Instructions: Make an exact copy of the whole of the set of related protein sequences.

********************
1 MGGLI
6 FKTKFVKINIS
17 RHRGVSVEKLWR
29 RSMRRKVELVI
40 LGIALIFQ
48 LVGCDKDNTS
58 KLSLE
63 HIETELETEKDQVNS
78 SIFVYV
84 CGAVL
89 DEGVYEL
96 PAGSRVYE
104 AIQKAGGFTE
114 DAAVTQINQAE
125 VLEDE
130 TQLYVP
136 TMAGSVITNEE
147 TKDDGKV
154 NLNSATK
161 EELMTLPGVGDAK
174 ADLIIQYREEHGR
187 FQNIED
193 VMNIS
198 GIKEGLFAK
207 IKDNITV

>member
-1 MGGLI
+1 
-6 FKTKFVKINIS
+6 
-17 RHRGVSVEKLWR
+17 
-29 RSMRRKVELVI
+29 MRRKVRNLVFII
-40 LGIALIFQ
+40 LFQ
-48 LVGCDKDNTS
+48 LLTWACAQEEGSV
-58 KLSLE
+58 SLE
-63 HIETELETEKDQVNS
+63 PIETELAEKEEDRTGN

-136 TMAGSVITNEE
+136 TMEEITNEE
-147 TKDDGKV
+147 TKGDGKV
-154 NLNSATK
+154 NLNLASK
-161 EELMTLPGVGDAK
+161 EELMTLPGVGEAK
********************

1 MGGLI
6 FKTKFVKINIS
17 RHRGVSVEKLWR
29 RSMRRKVELVI
40 LGIALIFQ
48 LVGCDKDNTS
58 KLSLE
63 HIETELETEKDQVNS
78 SIFVYV
84 CGAVL
89 DEGVYEL
96 PAGSRVYE
104 AIQKAGGFTE
114 DAAVTQINQAE
125 VLEDE
130 TQLYVP
136 TMAGSVITNEE
147 TKDDGKV
154 NLNSATK
161 EELMTLPGVGDAK
174 ADLIIQYREEHGR
187 FQNIED
193 VMNIS
198 GIKEGLFAK
207 IKDNITV

>member
-1 MGGLI
+1 
-6 FKTKFVKINIS
+6 
-17 RHRGVSVEKLWR
+17 
-29 RSMRRKVELVI
+29 MRRKVRNLVFII
-40 LGIALIFQ
+40 LFQ
-48 LVGCDKDNTS
+48 LLTWACAQEEGSV
-58 KLSLE
+58 SLE
-63 HIETELETEKDQVNS
+63 PIETELAEKEEDRTGN

-136 TMAGSVITNEE
+136 TMEEITNEE
-147 TKDDGKV
+147 TKGDGKV
-154 NLNSATK
+154 NLNLASK
-161 EELMTLPGVGDAK
+161 EELMTLPGVGEAK